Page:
A weekend bout with the stomach flu, and all the unpleasantries associated with said illness prompted me to give Dr. Matilde, my physician from Uruguay, a jingle early Monday morning. I always fell a little wimpy when I call a doctor for other than routine stuff, so you can be sure I was feeling none too well when I had her answering service page her.
After describing my weekend to her, she said (imagine thick accent here,) “Oooooh. You’re dehydrated. Go to Mt. Sinai.”
Looks like this little girl got herself a sick day.
I have an HMO, which is just a big healthcare clique really, where your doctor only lets you go see people she likes and to places where she hangs out. So Mt. Sinai Hospital—just a prison wall’s jump away from Cook County Jail—probably wouldn’t be my first choice.
But it’s a perfectly fine hospital, and if you have nothing to do for four hours except lay back and suck up a couple of IVs, I promise you won’t be bored.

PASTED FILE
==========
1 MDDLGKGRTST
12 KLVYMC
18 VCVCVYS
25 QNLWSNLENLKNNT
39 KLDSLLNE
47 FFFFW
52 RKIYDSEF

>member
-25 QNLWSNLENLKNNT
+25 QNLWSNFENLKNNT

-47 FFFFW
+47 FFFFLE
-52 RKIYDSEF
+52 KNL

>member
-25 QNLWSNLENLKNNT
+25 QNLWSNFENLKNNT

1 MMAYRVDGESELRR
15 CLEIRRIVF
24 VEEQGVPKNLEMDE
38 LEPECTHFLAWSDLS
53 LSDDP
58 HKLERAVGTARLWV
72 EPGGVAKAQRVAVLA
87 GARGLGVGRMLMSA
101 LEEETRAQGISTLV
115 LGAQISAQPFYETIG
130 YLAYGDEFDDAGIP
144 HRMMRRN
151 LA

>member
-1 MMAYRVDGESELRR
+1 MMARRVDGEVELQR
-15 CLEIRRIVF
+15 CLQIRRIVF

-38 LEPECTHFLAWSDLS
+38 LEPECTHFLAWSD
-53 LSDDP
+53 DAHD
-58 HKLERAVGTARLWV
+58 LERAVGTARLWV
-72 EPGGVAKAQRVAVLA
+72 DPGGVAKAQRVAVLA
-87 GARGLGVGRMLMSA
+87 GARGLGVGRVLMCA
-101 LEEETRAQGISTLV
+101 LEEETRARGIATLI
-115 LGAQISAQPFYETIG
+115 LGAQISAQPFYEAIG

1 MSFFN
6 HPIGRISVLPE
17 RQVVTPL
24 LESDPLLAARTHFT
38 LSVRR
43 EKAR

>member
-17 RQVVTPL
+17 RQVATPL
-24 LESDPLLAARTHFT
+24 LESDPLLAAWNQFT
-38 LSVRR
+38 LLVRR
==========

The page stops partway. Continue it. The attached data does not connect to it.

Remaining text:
Example. About five minutes into my “spa treatment” a guy named Frank was wheeled into the curtained area next to me. Frank was involved in a car accident on the West side somewhere. Frank was not happy.
Frank: “I’m going to kill that Mexican mother fucker!”
Cop: “Frank, 14,000 Chicago cops now know you’ve been in an accident with (the Mexican mother fucker.) If anything happens to him, we’re coming for you Frank.”
Frank: “But I just got my car outta the shop.” I thought he was going to start crying.
Cop: “Frank, you’re acting like a baby.”
Doctor: “Frank, do you have any medical problems?”
Frank: “No. . . Yeah, I get migraines. . I was shot in the head in 02.”
As for me, I was pretty much on my own. I got up a few times to hit the ladies room with my IV bag in tow, sporting a lovely Oscars-inspired hospital gown and yoga pants I hastily picked up off my bedroom floor after talking to Matilde. I was smoking hot. I owned that ER.
Once I was all juiced up, a doctor popped his head in between the curtains and nearly gave me a heart attack. “How are we feeling?” He asked, grabbing my wrist to check my pulse. It was night and day. I guess there was something to that whole hydration thing.
“Um much better.”
“Ready to go?”
With that I was sprung. I got dressed, got a high-five from a University of Chicago resident on my way out, and was home watching soaps by 1 p.m.